I started Fearless Futures in the summer of 2014
I felt compelled to set it up because I think we need to question how organisations go about social change, and their leaders need better tools to make diversity and inclusion real. For me, it’s about holding organisations’ work on this issue to the same high standards that we would expect of any other part of their business.
I had been working as an investment banker, but I was also very involved with the bank’s diversity and inclusion agenda. I just got really fed up to be honest: there was a lot of talk but it felt like we were going round in circles. I became convinced there was a big piece missing from the diversity and inclusion conversation, part of which is the implicit assumption that if an organisation employs more women then they would be white, middle class, heterosexual and able-bodied.
The business model is essentially based on understanding my own experiences as someone of Algerian-British heritage. At the heart of our work is exploring how inequalities are interconnected. My Algerian aunt has experienced discrimination because she’s a woman, a migrant and a Muslim Arab who wears a hijab. If an inclusion initiative is just based on someone like me, then my aunt gets missed out.
Many women I know don’t feel workplace diversity and inclusion initiatives reflect or are aimed at them. We need to embrace complexity – which is a very unfashionable concept right now, I know.
The idea just struck me when I was on holiday in New York
At first, I thought there must be an organisation that already does this, but I quickly discovered there wasn’t. I was really disappointed when that realisation sank in, because I would have much rather have joined an existing organisation than set up my own. I thought: “Oh my God, that means I now have to do it myself.”
I soon became convinced that this was something to which I wanted to dedicate my life, so I handed my notice in after that. I was very lucky in having savings and a very supportive partner, which enabled me to quit my job quite quickly – and potentially recklessly.
I’m a firm believer in trying and failing quickly
For me, it’s about getting on with it, getting feedback and learning from that rather than sitting alone in a room for ages perfecting an abstract idea without testing it. While the vision was always to work with corporates, in the first instance, Fearless Futures started out working with schools.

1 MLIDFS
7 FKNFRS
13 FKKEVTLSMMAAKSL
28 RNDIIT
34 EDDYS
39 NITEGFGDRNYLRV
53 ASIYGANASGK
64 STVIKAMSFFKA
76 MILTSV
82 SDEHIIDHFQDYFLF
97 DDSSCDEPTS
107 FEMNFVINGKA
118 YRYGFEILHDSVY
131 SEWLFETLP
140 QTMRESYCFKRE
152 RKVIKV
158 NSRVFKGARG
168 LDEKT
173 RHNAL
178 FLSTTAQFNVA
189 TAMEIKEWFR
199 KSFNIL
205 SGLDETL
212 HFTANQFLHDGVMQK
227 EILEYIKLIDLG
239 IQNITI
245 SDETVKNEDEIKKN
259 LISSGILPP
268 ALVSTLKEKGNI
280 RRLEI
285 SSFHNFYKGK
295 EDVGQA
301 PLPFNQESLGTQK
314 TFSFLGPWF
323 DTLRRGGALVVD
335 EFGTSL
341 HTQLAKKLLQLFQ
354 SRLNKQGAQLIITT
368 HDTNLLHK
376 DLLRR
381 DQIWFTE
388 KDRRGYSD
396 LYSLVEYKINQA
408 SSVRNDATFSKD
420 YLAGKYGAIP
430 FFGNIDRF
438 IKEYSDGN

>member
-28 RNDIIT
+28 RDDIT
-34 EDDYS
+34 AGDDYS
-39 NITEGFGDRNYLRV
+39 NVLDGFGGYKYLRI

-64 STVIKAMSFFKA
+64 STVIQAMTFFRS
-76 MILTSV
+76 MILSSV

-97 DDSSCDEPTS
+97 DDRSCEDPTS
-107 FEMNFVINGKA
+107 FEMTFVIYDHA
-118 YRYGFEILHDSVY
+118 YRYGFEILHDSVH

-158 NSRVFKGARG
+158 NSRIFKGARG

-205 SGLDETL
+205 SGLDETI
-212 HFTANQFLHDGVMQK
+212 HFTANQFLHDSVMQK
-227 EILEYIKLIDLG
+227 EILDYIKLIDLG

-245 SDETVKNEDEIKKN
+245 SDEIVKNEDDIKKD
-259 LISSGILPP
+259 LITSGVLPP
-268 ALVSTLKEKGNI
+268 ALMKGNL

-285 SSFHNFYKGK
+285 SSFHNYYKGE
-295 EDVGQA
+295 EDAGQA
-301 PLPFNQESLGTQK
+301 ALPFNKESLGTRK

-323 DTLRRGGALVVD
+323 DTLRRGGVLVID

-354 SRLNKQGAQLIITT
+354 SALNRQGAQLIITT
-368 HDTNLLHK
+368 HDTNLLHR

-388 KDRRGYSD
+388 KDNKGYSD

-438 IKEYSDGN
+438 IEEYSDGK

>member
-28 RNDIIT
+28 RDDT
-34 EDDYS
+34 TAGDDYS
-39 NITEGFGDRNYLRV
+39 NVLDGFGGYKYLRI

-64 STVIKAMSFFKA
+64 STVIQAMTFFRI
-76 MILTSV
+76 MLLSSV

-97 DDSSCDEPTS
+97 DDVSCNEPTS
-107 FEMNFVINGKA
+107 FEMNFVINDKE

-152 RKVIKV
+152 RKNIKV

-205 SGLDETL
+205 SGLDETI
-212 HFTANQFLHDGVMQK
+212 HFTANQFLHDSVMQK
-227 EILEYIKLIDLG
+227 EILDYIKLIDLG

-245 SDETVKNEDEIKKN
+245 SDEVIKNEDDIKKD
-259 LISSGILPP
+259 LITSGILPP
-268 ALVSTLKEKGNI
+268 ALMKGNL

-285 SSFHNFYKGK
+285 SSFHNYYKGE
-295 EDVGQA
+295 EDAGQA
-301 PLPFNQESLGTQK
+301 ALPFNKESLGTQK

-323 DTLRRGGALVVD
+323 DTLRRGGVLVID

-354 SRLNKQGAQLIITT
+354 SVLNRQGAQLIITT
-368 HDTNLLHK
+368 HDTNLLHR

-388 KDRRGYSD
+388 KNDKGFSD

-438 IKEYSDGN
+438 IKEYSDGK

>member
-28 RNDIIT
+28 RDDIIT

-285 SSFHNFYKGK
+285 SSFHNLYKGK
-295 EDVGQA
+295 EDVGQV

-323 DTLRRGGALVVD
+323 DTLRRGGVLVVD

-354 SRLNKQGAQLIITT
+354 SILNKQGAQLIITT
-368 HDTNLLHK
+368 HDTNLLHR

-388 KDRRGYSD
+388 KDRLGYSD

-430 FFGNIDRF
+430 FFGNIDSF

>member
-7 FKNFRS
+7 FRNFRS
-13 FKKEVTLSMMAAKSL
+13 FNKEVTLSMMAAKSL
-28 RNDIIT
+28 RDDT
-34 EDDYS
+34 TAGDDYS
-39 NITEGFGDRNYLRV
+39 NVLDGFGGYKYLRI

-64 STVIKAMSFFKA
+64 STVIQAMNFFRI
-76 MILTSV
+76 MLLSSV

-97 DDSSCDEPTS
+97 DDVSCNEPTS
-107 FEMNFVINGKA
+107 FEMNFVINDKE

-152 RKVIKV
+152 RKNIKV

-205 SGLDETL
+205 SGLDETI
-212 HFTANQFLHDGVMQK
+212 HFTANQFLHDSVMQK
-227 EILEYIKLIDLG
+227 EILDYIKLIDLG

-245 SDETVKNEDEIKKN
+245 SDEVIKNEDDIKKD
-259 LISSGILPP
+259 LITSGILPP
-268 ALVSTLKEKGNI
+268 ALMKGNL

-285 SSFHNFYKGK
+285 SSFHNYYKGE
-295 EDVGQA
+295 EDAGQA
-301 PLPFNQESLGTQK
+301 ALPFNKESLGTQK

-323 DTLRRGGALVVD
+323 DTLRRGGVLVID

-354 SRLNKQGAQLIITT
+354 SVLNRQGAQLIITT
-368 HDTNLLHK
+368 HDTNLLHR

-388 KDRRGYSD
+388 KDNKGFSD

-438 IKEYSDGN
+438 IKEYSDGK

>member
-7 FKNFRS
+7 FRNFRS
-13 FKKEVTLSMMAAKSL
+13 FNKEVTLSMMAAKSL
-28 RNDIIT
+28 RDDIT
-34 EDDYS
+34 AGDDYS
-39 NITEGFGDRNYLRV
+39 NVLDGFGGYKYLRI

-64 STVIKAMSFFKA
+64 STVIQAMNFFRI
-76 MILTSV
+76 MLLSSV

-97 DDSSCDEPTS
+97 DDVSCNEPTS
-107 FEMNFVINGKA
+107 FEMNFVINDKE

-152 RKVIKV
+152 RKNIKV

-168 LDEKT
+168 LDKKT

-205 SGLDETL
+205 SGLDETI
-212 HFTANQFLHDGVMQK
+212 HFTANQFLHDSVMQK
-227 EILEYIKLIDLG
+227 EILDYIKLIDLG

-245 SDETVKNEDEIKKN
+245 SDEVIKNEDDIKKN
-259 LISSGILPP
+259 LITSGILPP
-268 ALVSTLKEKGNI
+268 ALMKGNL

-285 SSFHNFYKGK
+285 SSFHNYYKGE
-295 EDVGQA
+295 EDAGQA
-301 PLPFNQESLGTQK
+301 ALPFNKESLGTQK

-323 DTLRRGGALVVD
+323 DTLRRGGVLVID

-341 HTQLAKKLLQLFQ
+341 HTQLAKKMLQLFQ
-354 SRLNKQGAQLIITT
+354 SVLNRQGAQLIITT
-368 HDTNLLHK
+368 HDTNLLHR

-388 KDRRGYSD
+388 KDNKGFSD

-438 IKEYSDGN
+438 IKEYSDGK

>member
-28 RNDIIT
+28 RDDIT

So, while I was working my notice period I approached two schools, one of which was my old school, and explained my ideas to them and the programme I’d devised. They really agreed with me, and told me they were seeing exactly the problems I’d outlined among their pupils. They asked me to deliver my programme to their students to try to help them to become change-makers.
I chose to bootstrap the venture rather than look for investment
We were incubated by a social change agency for a short while, but even there a lot of people told us our work was too fluffy. Although looking for funding was an option that was open to us early on, it quickly became painfully obvious that nobody understood what we were doing. So it was clear to us that we needed to concentrate on developing credibility with potential customers, not with investors.
I don’t think funding the business myself has hindered its growth at all. Having that personal investment has allowed us to stick to our values and not compromise our integrity. We haven’t had to make short-term decisions based on somebody else’s view of how we should grow. That’s really starting to pay off, because organisations are now coming to us to ask us to work with them.
Female entrepreneurs and people of colour struggle to get funding